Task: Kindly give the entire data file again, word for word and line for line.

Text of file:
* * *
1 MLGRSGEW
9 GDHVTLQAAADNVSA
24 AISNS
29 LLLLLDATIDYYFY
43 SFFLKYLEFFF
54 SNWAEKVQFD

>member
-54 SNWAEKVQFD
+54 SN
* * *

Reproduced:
1 MLGRSGEW
9 GDHVTLQAAADNVSA
24 AISNS
29 LLLLLDATIDYYFY
43 SFFLKYLEFFF
54 SNWAEKVQFD

>member
-54 SNWAEKVQFD
+54 SN